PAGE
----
I read the article you reference and I agree with the advice, to a point. That it’s OK to keep wines in the bulk-aging stage (before bottling) warmer (the referenced article says 70–75 °F/21–24 °C) than wines that have been bottled (55–60 °F/13–16 °C). While I’m OK with non-barrel wines being aged 55–65 °F (13–16 °C), I would never go as far as 70 °F (21 °C) for any stage post fermentation. That’s just my opinion, however. Read on for more information as to why I think this way and why it’s OK for us to have differing thoughts on matters.
If you took a survey of wineries around the country and measured cellar and barrel storage temperature caves and warehouses (rather than just talk anecdotally to folks) you probably would find a decent range of temperatures reported. However, if you’re barrel aging the one thing you really want to guard against is evaporation/transpiration through the porous wood of the barrels. We can’t ignore chemistry or physics and as many of you know the warmer a liquid is the quicker it evaporates. Steam vapor off of a hot kettle of soup is just very warm water, after all. So I do believe that barrels need to be kept in slightly cooler conditions than perhaps one’s tightly bunged up keg or carboy “farm” in the home basement.
I think that the 70–75 °F (21–24 °C) range mentioned for ideal long-term bulk aging is a little high. Especially if you’ve got a big red wine that might take the usual 18 months, and especially if I were storing my wine in barrels, I would hesitate to store my wine for that long in that high of temperatures. Just like we can’t ignore chemistry and physics, we can’t ignore microbiology. It’s a proven fact that the vast majority of microbes, including our not-so-friendly spoilage yeast and bacteria (the “bad guys” I’m always talking about trying to exclude from our wines) grow better in warmer temperatures. Just like human beings, they like to be warm and cozy and are inhibited once temperatures start to get below about 55 °F (13 °C), though any reduction in temperature helps. Part of the reason most commercial wineries keep their cellars chilly is to ward off the growth of wine-spoilage microorganisms.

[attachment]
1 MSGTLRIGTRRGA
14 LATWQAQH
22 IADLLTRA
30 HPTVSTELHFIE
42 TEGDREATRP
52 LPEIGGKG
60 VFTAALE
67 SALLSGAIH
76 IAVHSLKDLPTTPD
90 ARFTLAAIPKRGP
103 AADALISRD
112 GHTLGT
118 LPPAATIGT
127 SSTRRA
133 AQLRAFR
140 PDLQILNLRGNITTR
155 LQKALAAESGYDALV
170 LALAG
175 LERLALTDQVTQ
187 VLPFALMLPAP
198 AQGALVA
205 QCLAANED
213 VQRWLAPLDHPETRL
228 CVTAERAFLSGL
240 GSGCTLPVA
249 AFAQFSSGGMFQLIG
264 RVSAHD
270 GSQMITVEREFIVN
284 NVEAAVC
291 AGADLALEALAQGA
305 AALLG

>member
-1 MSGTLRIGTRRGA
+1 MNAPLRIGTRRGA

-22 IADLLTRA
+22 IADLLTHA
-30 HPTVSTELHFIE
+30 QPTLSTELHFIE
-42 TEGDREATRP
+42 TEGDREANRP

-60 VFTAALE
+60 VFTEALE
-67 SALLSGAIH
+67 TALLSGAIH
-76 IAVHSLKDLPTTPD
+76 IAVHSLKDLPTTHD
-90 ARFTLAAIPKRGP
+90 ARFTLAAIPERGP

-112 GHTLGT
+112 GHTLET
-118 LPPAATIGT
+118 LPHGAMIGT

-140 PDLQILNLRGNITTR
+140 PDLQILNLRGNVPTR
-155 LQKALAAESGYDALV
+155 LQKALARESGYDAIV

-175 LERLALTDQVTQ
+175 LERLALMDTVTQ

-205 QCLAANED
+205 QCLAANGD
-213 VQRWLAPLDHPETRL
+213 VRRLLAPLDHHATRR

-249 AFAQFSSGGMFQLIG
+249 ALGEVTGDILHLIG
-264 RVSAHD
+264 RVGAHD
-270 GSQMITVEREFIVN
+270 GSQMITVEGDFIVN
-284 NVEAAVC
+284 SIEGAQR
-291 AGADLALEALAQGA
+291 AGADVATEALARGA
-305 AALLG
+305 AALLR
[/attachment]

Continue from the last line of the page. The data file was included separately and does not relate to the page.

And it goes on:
As far as risking your red wines not opening up after two years of aging at 55–65 °F (13–16 °C), if your red wine hasn’t opened up and aged nicely in that time period I think a cool storage temperature is the least of your worries — likely your wine kit had too much tannin in that tannin packet. In my experience, kit wines and wines made with concentrate don’t tend to have the tannin and anthocyanin structure that many wines made from whole grapes do and often can actually age faster than fresh grape wines. I would think that two years at 75 °F (24 °C) would pre-age and oxidize a kit wine, but that’s just me. Do also keep in mind: White wines and more delicate reds like Pinot Noir just can’t hold up to the number of years in bulk aging that bigger reds like Cabernet Sauvignon, Barbera, or Petite Sirah can and generally benefit from a shorter bulk-aging period. Keeping temperatures cooler, like under 65 °F (18 °C), would provide some beneficial protection to the wine’s color and flavor elements.
It’s also very true that kits can vary quite a bit brand-to-brand and variety-to-variety — who knows, maybe some kits are tannin monsters that don’t open up after two years of aging. Though that does seem a bit of a stretch to me. The first time trying a kit it’s always best to follow the manufacturer’s instructions, including aging guidelines, and then tweak it from there if necessary. If you belong to a home winemaking club or online organization, be sure to check around and ask your friends if they have experience with aging times and temperatures with certain kit brands and flavors.
As always, keep in mind that different authors and guest contributors will have different opinions and lived experiences. Most of my longtime readers know that I’m a small- to large-scale commercial winemaker based mostly in California, that the thoughts and opinions herein expressed in my WineMaker magazine columns are entirely my own and that I’ll always be bringing my unique perspective to each piece I write.
All of our articles go through an editorial review (yeoman’s work, many thanks to those folks over the years who’ve labored to do it!) and though it’s always the magazine’s goal to educate and be consistent, I do also think there’s room for debate around what’s a very complex subject matter. Which is why I’m not afraid to disagree with something another author wrote at some time in the past and why I retain respect for and perspective on what they might have written then based on their own experience. For what it’s worth, I personally like to bulk-age my wines (all made from whole grapes) in cooler temperatures in the cellar (50–60 °F/10–16 °C) and try to keep them 50–55 °F (10–13 °C) when bottled.